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Subject: Tortoise shell

Tortoise shell

From: Bart Greebe <anjelier>
Date: Wednesday, April 30, 2003
Greg Peters <gregnpeters [at] effect__net__au> writes

>Does anyone where I can obtain tortoise shell, faux tortoiseshell or
>a tortoiseshell substitute within or near to Australia (to be used
>for patching a 19th century boulle cabinet).

In December 2002 the Sixth International Symposium on Wood and
Furniture Conservation took place in the Rijksmuseum, Amsterdam. The
theme was "The meeting of East and West in the furniture trade.
Answering your question were the following two lectures:

    Tortoiseshell imitations
    Ms. Elisabeth Grall, private furniture conservator, Paris

        Due to its exclusiveness tortoiseshell has been imitated
        with various materials. An imitation of this exotic material
        by the use of horn is presented. Its behaviour when exposed
        to variations in temperature, humidity and light makes it a
        reliable material to be used by conservators.

    The problem of substitutes for tortoiseshell
    Mr. Donald Williams, furniture conservator, Smithsonian Center
    for Materials Research and Conservation, Washington

        Various materials have been used to imitate tortoiseshell.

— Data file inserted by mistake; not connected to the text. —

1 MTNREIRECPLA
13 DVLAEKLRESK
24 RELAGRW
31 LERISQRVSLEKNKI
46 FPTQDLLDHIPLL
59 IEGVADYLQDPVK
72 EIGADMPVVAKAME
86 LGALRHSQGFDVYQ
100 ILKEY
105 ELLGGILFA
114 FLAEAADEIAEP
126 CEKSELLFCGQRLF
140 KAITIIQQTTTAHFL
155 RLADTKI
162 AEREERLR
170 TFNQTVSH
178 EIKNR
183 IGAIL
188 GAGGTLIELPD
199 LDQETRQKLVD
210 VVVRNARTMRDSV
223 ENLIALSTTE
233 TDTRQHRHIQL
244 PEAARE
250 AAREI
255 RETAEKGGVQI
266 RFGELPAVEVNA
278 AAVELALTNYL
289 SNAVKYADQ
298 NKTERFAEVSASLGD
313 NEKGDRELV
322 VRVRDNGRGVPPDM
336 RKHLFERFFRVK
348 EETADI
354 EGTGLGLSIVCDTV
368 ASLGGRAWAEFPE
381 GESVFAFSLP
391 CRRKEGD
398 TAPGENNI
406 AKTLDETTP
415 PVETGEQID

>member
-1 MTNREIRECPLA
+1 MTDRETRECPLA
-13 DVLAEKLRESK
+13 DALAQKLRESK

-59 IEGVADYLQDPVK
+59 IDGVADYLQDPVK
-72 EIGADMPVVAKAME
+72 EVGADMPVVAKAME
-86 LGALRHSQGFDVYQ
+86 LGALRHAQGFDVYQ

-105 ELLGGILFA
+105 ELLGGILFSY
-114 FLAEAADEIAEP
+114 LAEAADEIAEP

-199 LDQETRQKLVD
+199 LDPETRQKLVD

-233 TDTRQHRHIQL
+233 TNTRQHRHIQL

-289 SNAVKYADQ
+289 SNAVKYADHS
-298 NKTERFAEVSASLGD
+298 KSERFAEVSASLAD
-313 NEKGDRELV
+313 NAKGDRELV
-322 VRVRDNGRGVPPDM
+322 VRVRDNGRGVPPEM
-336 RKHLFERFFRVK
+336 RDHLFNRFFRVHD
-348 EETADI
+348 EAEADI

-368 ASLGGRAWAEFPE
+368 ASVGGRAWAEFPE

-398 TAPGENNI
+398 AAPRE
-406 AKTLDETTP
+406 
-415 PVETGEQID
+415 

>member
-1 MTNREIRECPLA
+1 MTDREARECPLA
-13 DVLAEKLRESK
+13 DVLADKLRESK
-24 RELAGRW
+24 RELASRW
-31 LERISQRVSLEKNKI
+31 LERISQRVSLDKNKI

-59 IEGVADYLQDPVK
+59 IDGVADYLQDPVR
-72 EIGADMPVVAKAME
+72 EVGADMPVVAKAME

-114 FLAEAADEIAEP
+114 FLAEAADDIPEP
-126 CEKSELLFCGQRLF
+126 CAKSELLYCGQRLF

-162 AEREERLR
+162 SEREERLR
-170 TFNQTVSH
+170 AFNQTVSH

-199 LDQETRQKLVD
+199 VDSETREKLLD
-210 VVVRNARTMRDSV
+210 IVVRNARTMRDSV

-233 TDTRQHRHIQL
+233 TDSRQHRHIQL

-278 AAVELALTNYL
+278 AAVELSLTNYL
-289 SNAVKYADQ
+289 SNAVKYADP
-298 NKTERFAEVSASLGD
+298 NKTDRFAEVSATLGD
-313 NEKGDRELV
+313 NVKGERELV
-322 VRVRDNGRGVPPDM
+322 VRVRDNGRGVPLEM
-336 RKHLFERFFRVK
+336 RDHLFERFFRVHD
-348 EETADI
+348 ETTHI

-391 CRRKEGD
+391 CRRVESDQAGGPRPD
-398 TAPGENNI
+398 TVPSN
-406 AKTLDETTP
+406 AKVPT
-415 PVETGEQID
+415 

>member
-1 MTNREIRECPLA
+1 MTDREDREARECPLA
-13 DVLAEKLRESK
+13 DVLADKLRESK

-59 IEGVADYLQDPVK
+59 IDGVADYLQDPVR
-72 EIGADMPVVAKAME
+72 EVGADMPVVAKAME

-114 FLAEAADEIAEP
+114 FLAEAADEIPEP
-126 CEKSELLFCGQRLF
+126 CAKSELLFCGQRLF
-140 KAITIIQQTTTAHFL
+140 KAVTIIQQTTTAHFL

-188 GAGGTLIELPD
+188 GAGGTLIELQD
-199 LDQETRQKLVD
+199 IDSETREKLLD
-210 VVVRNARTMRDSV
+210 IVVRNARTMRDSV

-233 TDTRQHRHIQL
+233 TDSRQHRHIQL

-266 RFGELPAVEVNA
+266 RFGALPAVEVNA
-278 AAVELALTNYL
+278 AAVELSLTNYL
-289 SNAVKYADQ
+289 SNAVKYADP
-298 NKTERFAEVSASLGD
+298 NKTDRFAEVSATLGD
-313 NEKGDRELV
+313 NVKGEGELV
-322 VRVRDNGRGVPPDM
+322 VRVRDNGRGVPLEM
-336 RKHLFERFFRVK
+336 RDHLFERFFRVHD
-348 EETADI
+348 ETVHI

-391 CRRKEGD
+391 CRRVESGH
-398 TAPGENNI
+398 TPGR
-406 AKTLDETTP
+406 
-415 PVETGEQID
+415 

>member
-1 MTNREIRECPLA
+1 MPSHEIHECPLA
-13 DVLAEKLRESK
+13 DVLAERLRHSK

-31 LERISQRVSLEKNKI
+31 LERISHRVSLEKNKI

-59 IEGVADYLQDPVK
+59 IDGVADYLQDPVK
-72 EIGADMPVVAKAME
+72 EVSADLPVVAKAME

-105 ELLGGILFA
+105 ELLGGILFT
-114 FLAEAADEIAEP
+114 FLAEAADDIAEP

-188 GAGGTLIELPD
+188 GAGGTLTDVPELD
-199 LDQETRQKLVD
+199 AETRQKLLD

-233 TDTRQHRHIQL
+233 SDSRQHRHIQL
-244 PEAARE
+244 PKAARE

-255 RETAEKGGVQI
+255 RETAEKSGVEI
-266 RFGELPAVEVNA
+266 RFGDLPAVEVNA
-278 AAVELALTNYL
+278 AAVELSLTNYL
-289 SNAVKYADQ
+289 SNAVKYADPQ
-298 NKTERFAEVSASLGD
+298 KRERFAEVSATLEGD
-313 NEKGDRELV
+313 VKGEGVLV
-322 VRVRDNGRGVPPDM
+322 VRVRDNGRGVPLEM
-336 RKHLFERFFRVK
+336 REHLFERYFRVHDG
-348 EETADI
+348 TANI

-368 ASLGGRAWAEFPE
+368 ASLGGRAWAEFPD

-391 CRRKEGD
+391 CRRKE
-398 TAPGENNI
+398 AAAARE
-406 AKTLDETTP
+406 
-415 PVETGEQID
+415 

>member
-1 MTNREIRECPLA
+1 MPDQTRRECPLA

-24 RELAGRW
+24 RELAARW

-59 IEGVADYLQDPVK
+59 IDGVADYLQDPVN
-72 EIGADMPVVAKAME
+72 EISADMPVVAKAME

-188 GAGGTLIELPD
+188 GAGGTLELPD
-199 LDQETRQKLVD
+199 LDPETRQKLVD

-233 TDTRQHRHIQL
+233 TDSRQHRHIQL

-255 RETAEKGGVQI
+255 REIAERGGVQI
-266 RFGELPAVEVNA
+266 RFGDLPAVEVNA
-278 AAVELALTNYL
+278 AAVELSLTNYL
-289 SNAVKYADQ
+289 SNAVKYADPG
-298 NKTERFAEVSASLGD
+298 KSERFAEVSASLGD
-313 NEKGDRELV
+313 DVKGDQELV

Esthetic characters and physical properties are compared, as
        well as their suitability in conservation.

Recent developments under review by the U.S. Patent Office provide a
source of faux tortoiseshell with working properties remarkably
similar to the genuine material.

The presented examples of the different approaches were remarkable;
Mr. Donald Williams' method even makes it possible to scan in and
print out the desired pattern. Pity for you is the postprints are
still under construction.

I hope you are aware that the tortoise shell used on 19th century
boulle furniture is something completely different than the 1 or 2
mm. thick carett-tortoiseshell used in the 17th century. In the 19th
century the used tortoiseshell is just a film-layer of 1 or 2 tenth
of a mm. backened with paper, glue, pigments to get to the thickness
of the surrounding brass. The used tortoiseshell can be of different
kinds, even from nowadays *not* forbidden ones.

Bart Greebe
Bruys Meubel- en interieurrestauratie

                  Conservation DistList Instance 16:67
                 Distributed: Wednesday, April 30, 2003
                       Message Id: cdl-16-67-005
Received on Wednesday, 30 April, 2003

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